Delivering reliable electricity in Haiti (every day)

The Pilot Project for Sustainable Electricity Distribution

The Situation

About one-quarter of the population in Haiti has access to electricity. The national power utility, Electricité d’Haïti (EdH), operates one power transmission and distribution grid that serves the Port-au-Prince metropolitan area, and a number of smaller mini-grids in other areas of the country. EdH’s power supply to homes is intermittent and unreliable. Extended outages are common, illegal connections are prevalent, and unpaid electricity bills go unnoticed. Pervasive electricity theft causes commercial losses and crippling revenue shortfalls for EdH, which in turn aggravates the already poor service and limits the hours of power supply. This situation has become normal with no visible solution.


Pilot Project for Sustainable Electricity Distribution

Funded by: The U.S. Agency for International Development

Operated by: NRECA International. It is the only power  utility in the country providing reliable electric service 24 hours per day, 7 days a week.

Power source: 10MW HFO-diesel

Reach: 60,000 Haitians

The Context

When PPSELD began its operations, commercial losses were high due to a legacy culture of power theft and unpaid bills. An electricity loss reduction program was implemented in January 2017 to address the following challenges:

  • An ingrained culture of power theft with no consequences.
  • A common belief that electricity should be a free public service provided by the government.This was exacerbated by local politicians who reinforce these beliefs by wrongly offering free electricity to their constituents.
  • Lack of a legal framework to penalize consumers who steal power.
  • Safety for PPSELD inspection crews dispatched to disconnect illegal connections.

The Challenge

Many PPSELD customers had become accustomed to refusing to pay electricity bills or stealing power. To reduce the commercial losses and achieve a financially sustainable operations, the PPSELD team needed to:

  • Educate customers that PPSELD is a non-government power utility, and collecting revenue is necessary to offer affordable, reliable 24/7 electricity service.
  • Educate the community on the importance of paying bills on time, and why stealing electricity negatively impacts everyone.
  • Conduct daily inspections of the power distribution network, home connections and meters.
  • Systematically disconnect illegal connections and customers who fail to pay electricity bills.
  • Repeat all of the above consistently, until people respond accordingly. These are still ongoing tasks.

The Solution


  • Consistently implement creative solutions in tough situations.
  • The willingness and resolve to do things the right way in tough environments.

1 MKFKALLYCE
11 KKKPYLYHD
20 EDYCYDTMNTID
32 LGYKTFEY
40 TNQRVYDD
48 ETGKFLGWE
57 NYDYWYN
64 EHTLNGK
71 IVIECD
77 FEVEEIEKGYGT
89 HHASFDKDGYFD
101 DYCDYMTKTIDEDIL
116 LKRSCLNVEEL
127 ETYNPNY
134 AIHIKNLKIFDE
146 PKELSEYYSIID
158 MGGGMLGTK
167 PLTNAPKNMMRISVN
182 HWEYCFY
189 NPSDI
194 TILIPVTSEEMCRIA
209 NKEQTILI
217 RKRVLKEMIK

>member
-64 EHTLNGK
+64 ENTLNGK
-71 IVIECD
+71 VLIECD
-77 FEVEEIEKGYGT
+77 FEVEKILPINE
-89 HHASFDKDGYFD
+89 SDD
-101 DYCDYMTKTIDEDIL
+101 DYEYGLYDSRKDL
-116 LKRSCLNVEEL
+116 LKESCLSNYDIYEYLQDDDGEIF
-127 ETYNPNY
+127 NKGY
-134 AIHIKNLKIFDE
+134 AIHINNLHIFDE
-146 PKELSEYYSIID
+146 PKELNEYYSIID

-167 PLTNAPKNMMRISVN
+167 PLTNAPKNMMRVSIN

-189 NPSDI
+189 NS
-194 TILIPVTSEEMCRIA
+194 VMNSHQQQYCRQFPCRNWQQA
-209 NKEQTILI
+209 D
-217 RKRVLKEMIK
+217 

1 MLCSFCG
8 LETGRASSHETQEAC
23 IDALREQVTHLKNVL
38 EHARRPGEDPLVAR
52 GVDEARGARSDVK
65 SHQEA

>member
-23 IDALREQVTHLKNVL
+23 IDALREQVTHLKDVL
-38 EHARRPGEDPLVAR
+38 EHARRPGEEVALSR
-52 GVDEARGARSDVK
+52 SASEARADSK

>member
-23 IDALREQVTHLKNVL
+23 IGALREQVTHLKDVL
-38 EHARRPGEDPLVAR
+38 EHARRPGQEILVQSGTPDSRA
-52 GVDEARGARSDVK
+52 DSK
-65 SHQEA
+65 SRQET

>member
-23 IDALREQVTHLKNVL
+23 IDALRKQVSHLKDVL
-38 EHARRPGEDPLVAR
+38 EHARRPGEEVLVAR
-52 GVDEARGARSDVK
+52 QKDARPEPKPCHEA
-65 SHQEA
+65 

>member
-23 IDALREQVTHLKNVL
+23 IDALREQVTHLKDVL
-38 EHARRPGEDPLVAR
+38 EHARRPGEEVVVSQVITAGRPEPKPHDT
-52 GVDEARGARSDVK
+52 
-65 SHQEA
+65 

• A consistent review for weaknesses in quality control and supervision.
  • The ability to analyze and identify new ways to detect electricity theft or fraud.

  • A monthly review of electricity loss data from more than 300 distribution transformers.
  • Inspections of high losses areas by the PPSELD crews.
  • A regular audit of the billing system is conducted to ensure data and billing accuracy. Critical to gain customer trust and confidence.

  • Daily inspection of the power distribution network, household connections and meters in every town.
  • Immediate disconnections of illegal connections and meter tampering.
  • Violators are charged significantly when theft is detected and if they fail to pay bills on time.

For safety reasons, inspections are only performed during the day. When necessary, law enforcement authorities accompany inspection crews for added security. In some cases, violators are prosecuted and found guilty by local judges and sent to jail, sending a strong message to the community.

Decades of unchecked power theft and unreliable electricity service made it necessary for the PPSELD team to educate the community about why it’s important to pay for electricity. A community outreach and education campaign was designed to include:

  • Door-to-door visits
  • Community meetings
  • Radio announcements
  • Distributed pamphlets or flyers

The team wanted the community to:

  • Understand how PPSELD operates.
  • Understand how money collected from paid bills is used.
  • Understand how stealing power will increase the cost of electricity.
  • Know the benefits of having 24/7 electricity.
  • Know how to use electricity productively.


The Outcome

As result of all of the robust loss reduction program that began in January 2017, the NRECA International/ PPSELD team:

  • Reduced electricity losses from an average loss level of 46% to 18%.
  • Recovered 20,000 MWh = saving 1,260,000 gallons of HFO.
  • Achieved 5,800 MWh in new sales = US$1.75 million in additional revenues for PPSELD between 2017 and October 2020.

The Future

The loss reduction program implemented by the PPSELD team is an ongoing process, and it must continue to achieve low losses. The program has demonstrated to the community that it is possible to operate privately-owned power utilities in Haiti with high levels of revenue recovery. However, to support this, further investment is needed to put a new regulatory legal framework in place stating among other technical aspects, that it is illegal to steal electricity, and violators will be punished.